Power Of Plants: 10 Reasons Why You Should Add Kale To Your Pre-Workout Smoothie
Kale has a nutritional CV that rivals the contents of the entire organic section of your local greengrocers, but how are its benefits linked to exercise? Keep reading to discover all.
Like all great things in life, this cruciferous vegetable takes many different forms. The leaves can be green or purple, and can either be smooth or curly, each as tasty and nutrient-rich as the next.
We know that kale can be at risk of tasting bitter by itself sometimes, but by adding a handful of the stuff to smoothies, any harsh notes will disappear. This means that you can reap its benefits without the fear of unpleasant aftertastes.
Here are some of the wonders it can perform.
1. Kale has an unprecedented nutritional CV
This green, leafy, cruciferous vegetable has the makings of a nourishing juice all by itself, so it’s no wonder that adding it into a pre-workout smoothie will leave you feeling replenished and ready to face an exercise bike or HIIT class.
Kale packs everything your body didn’t know it was missing;
- From vitamin B6, A, C and K
- To minerals such as iron, magnesium, manganese, calcium, copper and potassium.
A cupful of raw kale comes in at just over 30 calories with 6 grams of carbs, two of which being fibre, 3 grams of protein and little fat; most of which is an omega-3 fatty acid called alpha-linolenic acid (the good stuff).
2. It’s perfect for short, high-intensity exercise
As gram for gram, kale contains more vitamin C than an orange, it’s great to get some in you before embarking on high-intensity exercise when a quick hit of energy is welcomed. It won’t just give your immune system’s defence a boost, but also your energy levels. An Arizona State University study showed that those with a diet supplemented with vitamin C found exercise ‘10% easier and reported a drop in overall fatigue by a gargantuan 55%’.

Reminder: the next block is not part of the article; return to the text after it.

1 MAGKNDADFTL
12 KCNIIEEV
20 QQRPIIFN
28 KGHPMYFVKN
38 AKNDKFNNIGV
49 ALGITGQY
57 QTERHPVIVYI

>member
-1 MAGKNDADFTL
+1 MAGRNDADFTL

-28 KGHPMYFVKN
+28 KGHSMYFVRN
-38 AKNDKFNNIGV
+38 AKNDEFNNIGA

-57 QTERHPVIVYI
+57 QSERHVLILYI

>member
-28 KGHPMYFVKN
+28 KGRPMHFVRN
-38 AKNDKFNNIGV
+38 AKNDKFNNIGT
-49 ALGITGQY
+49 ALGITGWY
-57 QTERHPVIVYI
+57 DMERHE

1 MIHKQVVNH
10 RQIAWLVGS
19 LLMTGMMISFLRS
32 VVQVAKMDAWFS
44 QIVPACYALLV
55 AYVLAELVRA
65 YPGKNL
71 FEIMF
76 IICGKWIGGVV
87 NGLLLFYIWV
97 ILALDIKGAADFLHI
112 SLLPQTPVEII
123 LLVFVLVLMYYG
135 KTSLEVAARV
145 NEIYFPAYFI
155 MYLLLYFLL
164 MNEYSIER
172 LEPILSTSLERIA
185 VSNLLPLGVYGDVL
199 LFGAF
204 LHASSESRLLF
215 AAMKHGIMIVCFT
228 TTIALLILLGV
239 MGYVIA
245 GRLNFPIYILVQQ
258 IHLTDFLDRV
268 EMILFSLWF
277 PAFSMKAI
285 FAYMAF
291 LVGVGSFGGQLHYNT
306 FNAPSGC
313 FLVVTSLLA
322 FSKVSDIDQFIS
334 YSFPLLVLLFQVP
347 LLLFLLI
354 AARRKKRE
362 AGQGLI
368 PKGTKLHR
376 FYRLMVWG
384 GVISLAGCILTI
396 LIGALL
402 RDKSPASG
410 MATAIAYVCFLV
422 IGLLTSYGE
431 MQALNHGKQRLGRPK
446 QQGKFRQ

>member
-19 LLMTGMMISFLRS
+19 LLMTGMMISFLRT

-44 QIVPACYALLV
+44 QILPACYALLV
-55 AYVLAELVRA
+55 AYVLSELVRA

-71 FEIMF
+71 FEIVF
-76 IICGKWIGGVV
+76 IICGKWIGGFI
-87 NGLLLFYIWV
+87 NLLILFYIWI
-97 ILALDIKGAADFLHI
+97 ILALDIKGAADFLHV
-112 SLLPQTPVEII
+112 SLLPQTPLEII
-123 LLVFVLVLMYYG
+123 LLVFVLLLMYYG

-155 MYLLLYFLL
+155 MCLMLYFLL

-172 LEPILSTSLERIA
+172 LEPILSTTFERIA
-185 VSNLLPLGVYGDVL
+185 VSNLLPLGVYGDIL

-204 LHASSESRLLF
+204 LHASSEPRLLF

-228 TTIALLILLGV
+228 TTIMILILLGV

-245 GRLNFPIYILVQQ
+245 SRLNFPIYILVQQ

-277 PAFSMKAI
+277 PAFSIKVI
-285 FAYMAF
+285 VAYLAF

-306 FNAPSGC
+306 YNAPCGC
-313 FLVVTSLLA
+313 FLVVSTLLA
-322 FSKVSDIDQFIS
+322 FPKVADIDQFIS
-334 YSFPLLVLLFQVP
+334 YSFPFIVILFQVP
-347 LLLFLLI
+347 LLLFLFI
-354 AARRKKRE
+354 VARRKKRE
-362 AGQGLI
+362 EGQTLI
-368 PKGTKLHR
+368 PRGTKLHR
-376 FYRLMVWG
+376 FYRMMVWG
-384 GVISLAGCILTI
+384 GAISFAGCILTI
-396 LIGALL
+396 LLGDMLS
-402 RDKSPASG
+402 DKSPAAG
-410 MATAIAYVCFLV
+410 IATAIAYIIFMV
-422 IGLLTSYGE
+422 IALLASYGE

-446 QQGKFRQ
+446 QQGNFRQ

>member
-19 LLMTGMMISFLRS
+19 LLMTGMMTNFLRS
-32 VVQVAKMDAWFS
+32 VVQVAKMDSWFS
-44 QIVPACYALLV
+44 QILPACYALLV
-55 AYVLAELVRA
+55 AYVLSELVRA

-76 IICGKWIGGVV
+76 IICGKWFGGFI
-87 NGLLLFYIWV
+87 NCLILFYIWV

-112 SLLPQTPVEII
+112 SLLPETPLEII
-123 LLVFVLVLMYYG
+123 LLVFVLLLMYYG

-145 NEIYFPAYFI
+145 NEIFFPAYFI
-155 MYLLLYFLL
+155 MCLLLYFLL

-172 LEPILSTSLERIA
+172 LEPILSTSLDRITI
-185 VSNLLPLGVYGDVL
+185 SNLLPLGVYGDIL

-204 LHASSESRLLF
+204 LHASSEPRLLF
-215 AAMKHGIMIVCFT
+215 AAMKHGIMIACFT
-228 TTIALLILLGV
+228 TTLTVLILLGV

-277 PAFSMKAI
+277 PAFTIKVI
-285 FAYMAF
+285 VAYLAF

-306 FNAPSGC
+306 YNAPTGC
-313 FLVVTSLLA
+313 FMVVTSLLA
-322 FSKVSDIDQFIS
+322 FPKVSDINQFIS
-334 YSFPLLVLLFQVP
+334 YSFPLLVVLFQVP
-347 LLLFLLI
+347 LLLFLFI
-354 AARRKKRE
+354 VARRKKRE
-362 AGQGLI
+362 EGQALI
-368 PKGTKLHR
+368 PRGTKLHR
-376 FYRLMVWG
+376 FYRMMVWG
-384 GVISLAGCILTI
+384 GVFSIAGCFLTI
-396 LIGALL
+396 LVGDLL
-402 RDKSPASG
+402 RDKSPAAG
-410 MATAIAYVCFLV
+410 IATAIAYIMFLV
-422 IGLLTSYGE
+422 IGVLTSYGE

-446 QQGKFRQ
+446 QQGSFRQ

It should also help boost recovery time due to its antioxidant properties. It may help to reverse some of the oxidative damage that exercise can cause – so a double win in our books
3. Kale boosts stamina and endurance
Potassium, magnesium and calcium are key in endurance training. Luckily for us, significant quantities of these minerals can be found in a cupful of raw kale. According to Nutrition Science News:
- Potassium is responsible for regulating the body’s total water levels and stabilising its controlled and automatic muscle contractions. It’s easily lost through sweat and urine, so topping up before a big run is important.
- Magnesium helps your body produce adenosine triphosphate, which allows your muscles to relax after contractions as well as letting them store energy. So it’s no surprise that low magnesium levels can lead to early fatigue, nausea and muscle cramps.
- Calcium helps to ensure hormone regulation. In female athletes, a lack of calcium can affect menstruation and healthy bone formation; as well as testosterone deficiencies in male athletes, both of which can lead to osteoporosis.